ChatGPT both awed and alarmed the computer savvy and the computer-phobic public when the encyclopedic chatbot debuted in November. Teachers worried about cheating, and parents feared the unknown.

The artificial intelligence software, which analyzes mammoth amounts of information from the internet, spits out impressive essays and logical answers to seemingly any question — even, on occasion, with undue confidence, as it miscalculated a math problem or made up an answer.

Sal Khan, founder and chief executive of the Mountain View-based nonprofit global classroom Khan Academy, envisions artificial intelligence as a powerful tool for learning and teaching. On the same day last week that the research lab OpenAI released GPT-4, which is an even more advanced version of ChatGPT, Khan introduced Khanmigo. It’s an application of GPT-4 that will be integrated into Khan Academy’s lessons and videos.

The timing wasn’t coincidental. Khan had been working for six months with OpenAI on the application, getting a sense of GPT-4’s possibilities, he said.

“We view it as our responsibility to start deeply working with artificial intelligence, but threading the needle so that we can maximize the benefits and mitigate the risks,” he said. “We think artificial intelligence needs to be a tool for real learning and not for cheating.”

Khan Academy offers free personalized learning where students can work at their own pace, a comprehensive set of pre-K through early college courses and programs on life skills. Its videos and prompts guide students through content that’s available in 50 languages. Tens of millions of students have used Khan Academy.

Khan said Khanmigo will act like a “virtual Socrates,” asking questions and coaxing answers, not giving them, suggesting how to create students’ essays, not writing them — just as a good tutor would, he said.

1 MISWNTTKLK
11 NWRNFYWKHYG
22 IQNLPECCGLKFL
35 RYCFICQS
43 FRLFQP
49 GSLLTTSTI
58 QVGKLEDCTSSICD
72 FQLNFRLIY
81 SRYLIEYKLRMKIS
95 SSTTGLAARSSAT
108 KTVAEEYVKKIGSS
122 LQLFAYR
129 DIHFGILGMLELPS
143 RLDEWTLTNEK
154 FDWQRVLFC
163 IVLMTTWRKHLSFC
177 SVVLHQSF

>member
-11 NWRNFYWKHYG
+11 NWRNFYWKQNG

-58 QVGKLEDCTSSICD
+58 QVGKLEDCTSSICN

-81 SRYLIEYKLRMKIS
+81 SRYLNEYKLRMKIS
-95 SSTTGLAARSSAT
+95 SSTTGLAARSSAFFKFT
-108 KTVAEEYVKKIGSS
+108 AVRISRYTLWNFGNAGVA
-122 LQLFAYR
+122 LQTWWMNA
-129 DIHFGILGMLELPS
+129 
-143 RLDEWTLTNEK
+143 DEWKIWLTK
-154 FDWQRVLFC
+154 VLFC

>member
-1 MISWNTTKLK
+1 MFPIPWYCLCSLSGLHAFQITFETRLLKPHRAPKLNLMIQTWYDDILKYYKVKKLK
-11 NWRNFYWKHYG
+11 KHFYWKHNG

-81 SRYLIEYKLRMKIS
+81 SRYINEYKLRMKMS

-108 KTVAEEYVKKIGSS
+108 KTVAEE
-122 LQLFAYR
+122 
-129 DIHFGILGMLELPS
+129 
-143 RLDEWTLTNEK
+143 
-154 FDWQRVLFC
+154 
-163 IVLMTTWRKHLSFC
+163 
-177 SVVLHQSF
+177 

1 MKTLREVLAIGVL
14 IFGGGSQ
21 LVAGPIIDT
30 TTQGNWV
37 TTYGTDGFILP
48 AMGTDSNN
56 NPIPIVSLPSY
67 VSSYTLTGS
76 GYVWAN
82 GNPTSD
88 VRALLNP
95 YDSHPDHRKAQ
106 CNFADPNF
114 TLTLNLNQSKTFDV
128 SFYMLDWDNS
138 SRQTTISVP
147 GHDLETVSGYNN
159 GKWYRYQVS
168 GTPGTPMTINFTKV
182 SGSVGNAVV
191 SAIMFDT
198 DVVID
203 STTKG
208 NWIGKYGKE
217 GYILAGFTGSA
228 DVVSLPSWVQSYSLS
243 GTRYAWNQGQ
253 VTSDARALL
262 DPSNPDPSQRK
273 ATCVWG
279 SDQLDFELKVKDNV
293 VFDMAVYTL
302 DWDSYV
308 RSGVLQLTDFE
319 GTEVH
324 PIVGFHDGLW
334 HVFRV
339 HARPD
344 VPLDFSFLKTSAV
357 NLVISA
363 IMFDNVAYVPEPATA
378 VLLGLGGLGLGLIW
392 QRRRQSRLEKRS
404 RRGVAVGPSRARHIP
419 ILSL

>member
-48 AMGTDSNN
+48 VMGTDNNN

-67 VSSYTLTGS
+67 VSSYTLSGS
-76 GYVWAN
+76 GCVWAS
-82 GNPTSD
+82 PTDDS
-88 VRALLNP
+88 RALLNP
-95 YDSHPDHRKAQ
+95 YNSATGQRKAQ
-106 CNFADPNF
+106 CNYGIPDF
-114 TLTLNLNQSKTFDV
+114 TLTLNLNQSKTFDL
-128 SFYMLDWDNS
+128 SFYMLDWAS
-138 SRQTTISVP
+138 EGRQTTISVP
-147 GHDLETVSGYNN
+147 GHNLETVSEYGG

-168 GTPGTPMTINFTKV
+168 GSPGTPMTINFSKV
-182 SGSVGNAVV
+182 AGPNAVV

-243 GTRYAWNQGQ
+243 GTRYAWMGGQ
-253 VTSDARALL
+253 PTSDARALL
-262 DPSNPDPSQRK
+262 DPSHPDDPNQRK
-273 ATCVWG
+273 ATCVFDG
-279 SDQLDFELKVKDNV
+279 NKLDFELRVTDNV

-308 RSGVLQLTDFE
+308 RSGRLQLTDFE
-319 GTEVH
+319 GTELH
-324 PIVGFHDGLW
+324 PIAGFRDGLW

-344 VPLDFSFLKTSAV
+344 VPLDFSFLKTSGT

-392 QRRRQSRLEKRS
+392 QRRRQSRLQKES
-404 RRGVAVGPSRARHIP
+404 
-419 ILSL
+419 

Studies point to “high-dosage tutoring” — face-to-face, in school, several times each week with the same tutor — as the most effective form of tutoring. But those tutors are hard to find and often expensive. Instead, many districts are relying on tutoring in after-school programs and through companies that offer tutoring by text or phone, more like homework help.

Khanmigo will work in real time in the classroom with students who are struggling, Khan said. Teachers who integrate Khan Academy will have a record of  Khanmigo’s “conversations” with individual students and monitor their progress, Khan said.  Parents will have full access to what students are working on at home, too.

Khanmigo will engage and captivate students in ways that haven’t been possible until developments in artificial intelligence in the last few years, Khan said. What’s available already hints at the potential, he said. Students can have conversations with presidents they’re studying in history class. Khanmigo will take the other side in debate exercises.

Over time, there will be a lot to offer teachers, from correcting papers to creating handouts and prompts for discussions. Khan Academy has been consulting with experienced teachers and content experts on an activity to develop lesson plans, “and it’s quite good,” Khan said.

The assistance will save teachers time so that they can spend more of the day focusing on their students.

To be clear, he said in announcing Khanmigo, this will be a “learning journey,” and “there is a long way to go. AI makes mistakes. Even the newest generation of AI can still make errors in math.”

That is why Khanmigo is rolling out slowly, as Khan and his team troubleshoot and build safeguards into the system, defining areas that are inappropriate and off-limits.

The first users have been a select group of students, teachers and funders. Soon Khanmigo will be open to the 500 school districts nationwide that have partnered with Khan Academy. In California, they include Atwater Elementary School District, Long Beach Unified and Compton Unified.

Khan is inviting individuals to join a waiting list and will let in several thousand in the coming weeks. Khan is charging them $20 per month to cover development expenses and OpenAI’s fees. The cost should come down substantially in coming months, and there’ll be no charge for low-income schools, he said.

Compton Superintendent Darin Brawley said Friday that high school grades hadn’t used Khan Academy since the start of the pandemic but the district is interested in learning more about its use of artificial intelligence in the classroom.

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